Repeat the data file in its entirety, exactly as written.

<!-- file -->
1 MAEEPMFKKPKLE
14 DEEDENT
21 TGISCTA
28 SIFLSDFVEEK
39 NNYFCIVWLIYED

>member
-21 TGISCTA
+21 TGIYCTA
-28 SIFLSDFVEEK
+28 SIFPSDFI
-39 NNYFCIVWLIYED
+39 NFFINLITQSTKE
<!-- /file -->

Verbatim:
1 MAEEPMFKKPKLE
14 DEEDENT
21 TGISCTA
28 SIFLSDFVEEK
39 NNYFCIVWLIYED

>member
-21 TGISCTA
+21 TGIYCTA
-28 SIFLSDFVEEK
+28 SIFPSDFI
-39 NNYFCIVWLIYED
+39 NFFINLITQSTKE